November jobs report (post Hurricane Sandy) better than expected

Posted by AzBlueMeanie:

There were warnings earlier in the week that the November jobs report would be dismal because Hurricane Sandy disrupted the BLS job survey. The jobs report Friday is going to be a giant mess.

Hmmm, maybe not.

Steve Benen writes Job numbers far exceed expectations, unemployment drops:

Just last night, Ezra Klein explained
on the show that the new monthly job figures would be released this
morning, and a lot of folks would be shocked by how bad the numbers
would be. Why? Because of Hurricane Sandy. Most expected to see only
80,000 jobs created.

This morning, everyone's shocked for a very different reason. The Bureau of Labor Statistics reports
that the U.S. economy added 146,000 jobs in November, nearly double the
projections. What's more, the overall unemployment rate dropped to
7.7%
, its lowest point in four years.

On a more discouraging note, job totals from September and October were revised down a bit.

[Last month’s jobs report suggested that the economy had added 148,000
jobs in September and 171,000 jobs in October. That’s been revised down
to 132,000 and 138,000, respectively.]

To be sure, 146,000 jobs isn't evidence of a robust economic recovery, but given Sandy-generated expectations, the figures come as a pleasant surprise.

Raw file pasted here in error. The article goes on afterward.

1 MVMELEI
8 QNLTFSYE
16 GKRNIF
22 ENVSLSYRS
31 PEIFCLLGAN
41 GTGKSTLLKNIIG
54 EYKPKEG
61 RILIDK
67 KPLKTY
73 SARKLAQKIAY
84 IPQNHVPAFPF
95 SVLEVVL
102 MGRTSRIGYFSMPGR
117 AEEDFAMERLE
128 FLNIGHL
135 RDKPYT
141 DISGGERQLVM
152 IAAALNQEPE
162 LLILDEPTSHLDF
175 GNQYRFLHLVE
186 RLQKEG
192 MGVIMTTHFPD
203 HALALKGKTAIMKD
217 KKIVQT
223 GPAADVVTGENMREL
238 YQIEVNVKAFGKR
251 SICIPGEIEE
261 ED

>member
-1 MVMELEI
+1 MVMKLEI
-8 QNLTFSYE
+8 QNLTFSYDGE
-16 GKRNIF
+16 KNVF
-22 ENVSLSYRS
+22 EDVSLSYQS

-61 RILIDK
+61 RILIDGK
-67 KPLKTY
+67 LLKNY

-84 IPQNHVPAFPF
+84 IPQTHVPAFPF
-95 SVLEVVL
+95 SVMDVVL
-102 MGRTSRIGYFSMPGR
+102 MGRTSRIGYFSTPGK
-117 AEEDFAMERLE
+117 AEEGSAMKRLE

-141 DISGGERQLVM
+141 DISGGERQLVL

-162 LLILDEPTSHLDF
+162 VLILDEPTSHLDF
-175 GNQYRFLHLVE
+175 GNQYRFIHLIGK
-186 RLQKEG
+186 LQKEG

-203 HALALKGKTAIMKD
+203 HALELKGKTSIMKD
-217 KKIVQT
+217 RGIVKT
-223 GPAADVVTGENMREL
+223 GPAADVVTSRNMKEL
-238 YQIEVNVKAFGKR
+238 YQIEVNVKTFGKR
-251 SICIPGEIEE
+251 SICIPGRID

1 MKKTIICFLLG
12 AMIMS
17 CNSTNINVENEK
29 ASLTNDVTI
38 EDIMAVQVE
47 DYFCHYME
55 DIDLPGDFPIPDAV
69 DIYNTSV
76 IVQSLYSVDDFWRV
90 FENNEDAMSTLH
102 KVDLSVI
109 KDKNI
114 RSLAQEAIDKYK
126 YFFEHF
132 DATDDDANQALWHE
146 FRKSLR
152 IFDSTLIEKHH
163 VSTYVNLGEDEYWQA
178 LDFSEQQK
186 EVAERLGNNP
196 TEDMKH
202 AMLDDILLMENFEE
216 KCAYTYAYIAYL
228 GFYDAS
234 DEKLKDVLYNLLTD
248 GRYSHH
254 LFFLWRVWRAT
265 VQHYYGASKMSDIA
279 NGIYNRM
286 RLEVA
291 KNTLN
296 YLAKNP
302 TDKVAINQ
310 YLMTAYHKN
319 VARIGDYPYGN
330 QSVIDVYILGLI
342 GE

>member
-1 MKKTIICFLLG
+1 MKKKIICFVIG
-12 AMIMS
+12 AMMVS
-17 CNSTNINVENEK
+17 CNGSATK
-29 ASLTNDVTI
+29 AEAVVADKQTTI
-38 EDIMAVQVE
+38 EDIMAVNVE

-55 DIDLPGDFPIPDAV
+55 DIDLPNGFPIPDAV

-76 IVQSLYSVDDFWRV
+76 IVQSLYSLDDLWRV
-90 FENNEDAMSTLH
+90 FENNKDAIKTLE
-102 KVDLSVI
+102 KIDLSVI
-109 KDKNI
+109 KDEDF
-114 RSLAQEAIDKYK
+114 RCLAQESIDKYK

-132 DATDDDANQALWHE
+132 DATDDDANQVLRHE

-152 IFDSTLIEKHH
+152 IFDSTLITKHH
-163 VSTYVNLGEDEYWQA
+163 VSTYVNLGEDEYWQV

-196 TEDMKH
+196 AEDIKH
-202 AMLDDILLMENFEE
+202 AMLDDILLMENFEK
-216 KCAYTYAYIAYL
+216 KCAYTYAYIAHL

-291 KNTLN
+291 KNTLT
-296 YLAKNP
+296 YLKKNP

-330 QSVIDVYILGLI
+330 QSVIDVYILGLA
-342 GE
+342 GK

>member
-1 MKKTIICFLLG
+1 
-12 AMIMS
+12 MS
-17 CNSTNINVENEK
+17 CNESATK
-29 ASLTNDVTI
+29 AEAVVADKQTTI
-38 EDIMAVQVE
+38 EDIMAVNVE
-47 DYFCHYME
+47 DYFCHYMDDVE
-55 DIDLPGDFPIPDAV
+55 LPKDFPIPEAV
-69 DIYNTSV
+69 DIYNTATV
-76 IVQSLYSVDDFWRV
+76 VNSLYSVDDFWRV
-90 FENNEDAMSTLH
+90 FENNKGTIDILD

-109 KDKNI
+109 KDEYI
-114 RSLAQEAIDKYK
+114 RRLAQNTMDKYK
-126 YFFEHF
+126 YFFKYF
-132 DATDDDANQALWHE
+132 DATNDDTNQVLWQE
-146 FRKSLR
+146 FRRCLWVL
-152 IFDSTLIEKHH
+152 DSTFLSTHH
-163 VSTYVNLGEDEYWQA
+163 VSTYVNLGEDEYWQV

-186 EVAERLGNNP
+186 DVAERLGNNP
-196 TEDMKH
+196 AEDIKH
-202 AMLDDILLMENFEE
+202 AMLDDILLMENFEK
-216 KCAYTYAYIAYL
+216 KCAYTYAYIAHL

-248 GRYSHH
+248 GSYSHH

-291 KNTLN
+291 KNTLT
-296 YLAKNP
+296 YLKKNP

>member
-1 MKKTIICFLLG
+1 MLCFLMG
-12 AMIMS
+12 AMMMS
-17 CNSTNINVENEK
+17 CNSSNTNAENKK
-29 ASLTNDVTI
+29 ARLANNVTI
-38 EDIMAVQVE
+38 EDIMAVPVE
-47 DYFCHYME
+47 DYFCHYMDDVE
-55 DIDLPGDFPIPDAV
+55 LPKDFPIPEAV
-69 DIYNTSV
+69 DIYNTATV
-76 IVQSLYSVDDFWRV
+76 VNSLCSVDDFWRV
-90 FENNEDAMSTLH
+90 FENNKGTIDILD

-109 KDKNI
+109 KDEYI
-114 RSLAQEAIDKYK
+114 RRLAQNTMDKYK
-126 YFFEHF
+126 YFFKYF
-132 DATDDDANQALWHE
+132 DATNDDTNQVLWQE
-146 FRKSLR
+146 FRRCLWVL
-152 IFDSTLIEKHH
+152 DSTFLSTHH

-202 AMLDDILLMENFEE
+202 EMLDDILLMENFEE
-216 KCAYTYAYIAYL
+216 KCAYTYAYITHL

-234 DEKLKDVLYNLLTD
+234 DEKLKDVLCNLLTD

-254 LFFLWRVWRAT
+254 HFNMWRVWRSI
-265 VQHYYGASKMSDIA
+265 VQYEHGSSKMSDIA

November jobs

Here's another chart, this one showing monthly job losses/gains in just the private sector since the start of the Great Recession.

November private

Benen continues: And while the monthly totals are arguably the most important jobs
metric, I also wanted to note the steady drop in the overall
unemployment rate. Jobless rate reaches four-year low:

The new jobless rate of 7.7% is the lowest in four years, and clearly
the lowest since President Obama took office. It's also dropped a full
point in just the last year, going from 8.7% in November 2011 to 7.7% in
November 2012.

Jobs trend

All of this progress can end quickly, and will almost certainly reverse
course if congressional Republicans force austerity measures through the
fiscal negotiations. For that matter, another debt-ceiling crisis
forced by GOP lawmakers would take a severe toll on job creation, just
as it did in the summer of 2011.

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